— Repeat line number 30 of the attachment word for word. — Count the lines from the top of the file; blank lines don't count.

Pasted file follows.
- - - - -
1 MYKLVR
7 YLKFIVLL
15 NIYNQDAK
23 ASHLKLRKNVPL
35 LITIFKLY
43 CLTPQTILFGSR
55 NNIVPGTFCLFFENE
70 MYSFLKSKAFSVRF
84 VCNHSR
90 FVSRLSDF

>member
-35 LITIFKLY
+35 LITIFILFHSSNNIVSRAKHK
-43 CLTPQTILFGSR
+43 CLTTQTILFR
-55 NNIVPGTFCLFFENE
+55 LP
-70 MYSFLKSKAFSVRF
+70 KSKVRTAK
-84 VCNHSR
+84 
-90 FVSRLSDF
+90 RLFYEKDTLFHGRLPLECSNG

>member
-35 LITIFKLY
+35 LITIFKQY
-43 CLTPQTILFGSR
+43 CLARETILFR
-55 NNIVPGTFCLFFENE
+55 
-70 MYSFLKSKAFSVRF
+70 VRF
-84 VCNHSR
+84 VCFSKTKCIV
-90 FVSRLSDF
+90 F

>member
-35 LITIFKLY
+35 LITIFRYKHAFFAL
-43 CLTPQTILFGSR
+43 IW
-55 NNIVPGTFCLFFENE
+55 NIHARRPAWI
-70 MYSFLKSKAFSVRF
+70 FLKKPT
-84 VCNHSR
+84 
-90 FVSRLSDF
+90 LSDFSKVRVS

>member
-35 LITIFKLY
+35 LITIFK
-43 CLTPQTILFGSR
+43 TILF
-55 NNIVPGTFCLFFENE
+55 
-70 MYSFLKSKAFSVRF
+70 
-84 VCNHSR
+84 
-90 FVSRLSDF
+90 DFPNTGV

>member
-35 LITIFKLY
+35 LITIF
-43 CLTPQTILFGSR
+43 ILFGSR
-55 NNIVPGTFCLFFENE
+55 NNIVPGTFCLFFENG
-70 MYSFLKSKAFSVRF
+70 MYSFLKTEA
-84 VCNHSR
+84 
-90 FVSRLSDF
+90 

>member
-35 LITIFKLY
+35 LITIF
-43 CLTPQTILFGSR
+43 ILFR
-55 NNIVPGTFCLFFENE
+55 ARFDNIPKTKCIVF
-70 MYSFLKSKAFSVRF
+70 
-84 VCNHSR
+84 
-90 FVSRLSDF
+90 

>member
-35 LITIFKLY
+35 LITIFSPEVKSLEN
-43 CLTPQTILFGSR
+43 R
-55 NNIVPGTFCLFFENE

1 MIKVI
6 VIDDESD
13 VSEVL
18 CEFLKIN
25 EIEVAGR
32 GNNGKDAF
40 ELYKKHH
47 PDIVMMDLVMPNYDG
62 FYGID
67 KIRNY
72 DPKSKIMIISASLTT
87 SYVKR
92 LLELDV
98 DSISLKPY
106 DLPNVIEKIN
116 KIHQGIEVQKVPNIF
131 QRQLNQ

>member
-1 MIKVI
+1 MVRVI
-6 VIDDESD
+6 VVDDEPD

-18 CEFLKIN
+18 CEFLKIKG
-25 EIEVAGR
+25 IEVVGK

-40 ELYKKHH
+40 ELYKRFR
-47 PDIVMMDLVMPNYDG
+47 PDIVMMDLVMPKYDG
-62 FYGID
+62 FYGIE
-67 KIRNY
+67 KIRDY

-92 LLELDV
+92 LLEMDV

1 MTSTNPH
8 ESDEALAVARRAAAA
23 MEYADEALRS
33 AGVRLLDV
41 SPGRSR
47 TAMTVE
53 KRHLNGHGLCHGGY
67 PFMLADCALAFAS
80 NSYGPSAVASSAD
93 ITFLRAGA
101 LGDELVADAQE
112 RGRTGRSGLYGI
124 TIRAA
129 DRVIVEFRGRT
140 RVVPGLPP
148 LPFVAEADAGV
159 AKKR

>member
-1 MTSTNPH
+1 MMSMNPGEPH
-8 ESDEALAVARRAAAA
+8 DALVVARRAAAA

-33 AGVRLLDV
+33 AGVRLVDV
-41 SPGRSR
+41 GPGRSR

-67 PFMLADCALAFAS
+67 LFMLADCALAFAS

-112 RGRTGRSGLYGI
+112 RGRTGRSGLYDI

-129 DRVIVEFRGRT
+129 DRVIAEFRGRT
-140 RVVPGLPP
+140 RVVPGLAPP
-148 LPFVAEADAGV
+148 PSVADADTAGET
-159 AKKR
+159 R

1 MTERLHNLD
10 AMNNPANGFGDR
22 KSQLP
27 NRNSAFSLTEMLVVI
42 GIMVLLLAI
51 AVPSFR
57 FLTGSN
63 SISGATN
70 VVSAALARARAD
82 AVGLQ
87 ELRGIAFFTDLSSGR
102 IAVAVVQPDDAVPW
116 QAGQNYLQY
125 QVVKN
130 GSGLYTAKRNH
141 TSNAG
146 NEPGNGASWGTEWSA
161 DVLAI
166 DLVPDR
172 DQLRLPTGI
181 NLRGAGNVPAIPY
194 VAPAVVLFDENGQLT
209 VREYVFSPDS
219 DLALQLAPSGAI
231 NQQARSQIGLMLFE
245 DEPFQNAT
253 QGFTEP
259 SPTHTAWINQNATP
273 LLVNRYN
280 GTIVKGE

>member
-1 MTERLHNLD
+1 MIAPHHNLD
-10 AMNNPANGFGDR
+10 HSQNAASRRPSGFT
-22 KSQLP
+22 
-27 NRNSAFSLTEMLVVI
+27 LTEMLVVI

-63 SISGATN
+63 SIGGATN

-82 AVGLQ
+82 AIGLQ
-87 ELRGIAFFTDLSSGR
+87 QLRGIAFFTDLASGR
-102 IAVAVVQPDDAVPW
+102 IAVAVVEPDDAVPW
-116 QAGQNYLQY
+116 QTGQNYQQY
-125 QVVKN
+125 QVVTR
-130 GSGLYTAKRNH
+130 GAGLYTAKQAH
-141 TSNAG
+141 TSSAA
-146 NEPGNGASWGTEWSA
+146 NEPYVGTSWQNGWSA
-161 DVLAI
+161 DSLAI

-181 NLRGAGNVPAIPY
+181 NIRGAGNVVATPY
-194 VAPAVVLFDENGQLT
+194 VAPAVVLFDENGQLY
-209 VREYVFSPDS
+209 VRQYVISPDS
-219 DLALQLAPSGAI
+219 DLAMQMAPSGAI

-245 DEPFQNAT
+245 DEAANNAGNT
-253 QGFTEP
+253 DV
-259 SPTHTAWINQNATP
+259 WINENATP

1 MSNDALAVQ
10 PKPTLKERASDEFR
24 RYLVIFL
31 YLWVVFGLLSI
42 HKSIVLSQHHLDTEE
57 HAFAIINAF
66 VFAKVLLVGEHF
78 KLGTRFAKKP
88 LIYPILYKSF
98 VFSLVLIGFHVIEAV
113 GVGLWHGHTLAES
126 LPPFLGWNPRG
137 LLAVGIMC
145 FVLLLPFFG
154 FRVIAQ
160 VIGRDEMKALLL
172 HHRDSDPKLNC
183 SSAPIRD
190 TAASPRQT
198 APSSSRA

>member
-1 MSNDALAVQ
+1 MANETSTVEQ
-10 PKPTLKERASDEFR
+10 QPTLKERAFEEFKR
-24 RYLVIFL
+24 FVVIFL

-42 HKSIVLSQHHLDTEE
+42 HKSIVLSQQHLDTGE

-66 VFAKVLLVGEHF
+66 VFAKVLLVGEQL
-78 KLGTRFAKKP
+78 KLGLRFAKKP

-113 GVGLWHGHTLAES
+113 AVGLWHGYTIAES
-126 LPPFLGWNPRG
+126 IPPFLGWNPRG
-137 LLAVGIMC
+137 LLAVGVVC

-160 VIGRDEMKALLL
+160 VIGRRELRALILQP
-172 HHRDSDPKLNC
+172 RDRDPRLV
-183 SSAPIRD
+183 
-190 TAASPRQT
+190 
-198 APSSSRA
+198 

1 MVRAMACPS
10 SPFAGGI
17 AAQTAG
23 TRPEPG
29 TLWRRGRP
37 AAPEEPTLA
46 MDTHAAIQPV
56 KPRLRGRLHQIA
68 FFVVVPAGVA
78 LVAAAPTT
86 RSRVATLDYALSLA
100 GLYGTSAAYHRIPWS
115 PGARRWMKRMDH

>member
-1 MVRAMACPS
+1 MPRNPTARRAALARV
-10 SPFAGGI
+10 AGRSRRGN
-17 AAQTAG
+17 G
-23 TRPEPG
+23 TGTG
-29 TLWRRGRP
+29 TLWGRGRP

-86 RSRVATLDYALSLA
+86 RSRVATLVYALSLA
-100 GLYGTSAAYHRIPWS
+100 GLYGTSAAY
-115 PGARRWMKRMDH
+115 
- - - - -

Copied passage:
+55 